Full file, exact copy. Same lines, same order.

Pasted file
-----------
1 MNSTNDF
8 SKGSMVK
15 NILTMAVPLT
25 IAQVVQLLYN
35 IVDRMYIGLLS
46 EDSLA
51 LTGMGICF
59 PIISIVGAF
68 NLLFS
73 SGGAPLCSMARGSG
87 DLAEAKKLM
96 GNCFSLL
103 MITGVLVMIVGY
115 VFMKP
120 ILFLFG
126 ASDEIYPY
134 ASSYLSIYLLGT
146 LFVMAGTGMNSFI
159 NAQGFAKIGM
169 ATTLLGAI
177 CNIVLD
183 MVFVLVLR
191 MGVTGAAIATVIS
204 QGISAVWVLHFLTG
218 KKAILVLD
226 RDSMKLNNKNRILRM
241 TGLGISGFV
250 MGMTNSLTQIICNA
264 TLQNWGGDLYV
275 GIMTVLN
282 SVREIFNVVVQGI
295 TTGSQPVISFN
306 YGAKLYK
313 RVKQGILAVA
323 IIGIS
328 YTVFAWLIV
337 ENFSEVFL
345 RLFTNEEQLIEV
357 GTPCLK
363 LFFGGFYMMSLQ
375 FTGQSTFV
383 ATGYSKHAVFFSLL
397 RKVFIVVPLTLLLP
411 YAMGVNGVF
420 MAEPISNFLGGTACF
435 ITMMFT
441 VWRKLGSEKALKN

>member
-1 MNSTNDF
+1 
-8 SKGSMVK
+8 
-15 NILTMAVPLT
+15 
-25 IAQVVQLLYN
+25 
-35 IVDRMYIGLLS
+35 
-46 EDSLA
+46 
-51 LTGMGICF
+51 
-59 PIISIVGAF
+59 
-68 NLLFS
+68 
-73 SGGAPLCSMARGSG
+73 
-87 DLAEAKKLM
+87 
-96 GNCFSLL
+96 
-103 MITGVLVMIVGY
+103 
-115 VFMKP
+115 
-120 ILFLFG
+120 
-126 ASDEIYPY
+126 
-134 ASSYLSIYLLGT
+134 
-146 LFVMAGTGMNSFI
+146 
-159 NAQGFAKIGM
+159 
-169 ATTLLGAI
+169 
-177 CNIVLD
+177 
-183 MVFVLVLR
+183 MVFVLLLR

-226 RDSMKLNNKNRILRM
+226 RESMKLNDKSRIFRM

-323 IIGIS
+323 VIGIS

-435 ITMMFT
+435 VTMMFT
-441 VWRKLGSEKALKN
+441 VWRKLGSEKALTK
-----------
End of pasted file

1 MNSTNDF
8 SKGSMVK
15 NILTMAVPLT
25 IAQVVQLLYN
35 IVDRMYIGLLS
46 EDSLA
51 LTGMGICF
59 PIISIVGAF
68 NLLFS
73 SGGAPLCSMARGSG
87 DLAEAKKLM
96 GNCFSLL
103 MITGVLVMIVGY
115 VFMKP
120 ILFLFG
126 ASDEIYPY
134 ASSYLSIYLLGT
146 LFVMAGTGMNSFI
159 NAQGFAKIGM
169 ATTLLGAI
177 CNIVLD
183 MVFVLVLR
191 MGVTGAAIATVIS
204 QGISAVWVLHFLTG
218 KKAILVLD
226 RDSMKLNNKNRILRM
241 TGLGISGFV
250 MGMTNSLTQIICNA
264 TLQNWGGDLYV
275 GIMTVLN
282 SVREIFNVVVQGI
295 TTGSQPVISFN
306 YGAKLYK
313 RVKQGILAVA
323 IIGIS
328 YTVFAWLIV
337 ENFSEVFL
345 RLFTNEEQLIEV
357 GTPCLK
363 LFFGGFYMMSLQ
375 FTGQSTFV
383 ATGYSKHAVFFSLL
397 RKVFIVVPLTLLLP
411 YAMGVNGVF
420 MAEPISNFLGGTACF
435 ITMMFT
441 VWRKLGSEKALKN

>member
-1 MNSTNDF
+1 
-8 SKGSMVK
+8 
-15 NILTMAVPLT
+15 
-25 IAQVVQLLYN
+25 
-35 IVDRMYIGLLS
+35 
-46 EDSLA
+46 
-51 LTGMGICF
+51 
-59 PIISIVGAF
+59 
-68 NLLFS
+68 
-73 SGGAPLCSMARGSG
+73 
-87 DLAEAKKLM
+87 
-96 GNCFSLL
+96 
-103 MITGVLVMIVGY
+103 
-115 VFMKP
+115 
-120 ILFLFG
+120 
-126 ASDEIYPY
+126 
-134 ASSYLSIYLLGT
+134 
-146 LFVMAGTGMNSFI
+146 
-159 NAQGFAKIGM
+159 
-169 ATTLLGAI
+169 
-177 CNIVLD
+177 
-183 MVFVLVLR
+183 MVFVLLLR

-226 RDSMKLNNKNRILRM
+226 RESMKLNDKSRIFRM

-323 IIGIS
+323 VIGIS

-435 ITMMFT
+435 VTMMFT
-441 VWRKLGSEKALKN
+441 VWRKLGSEKALTK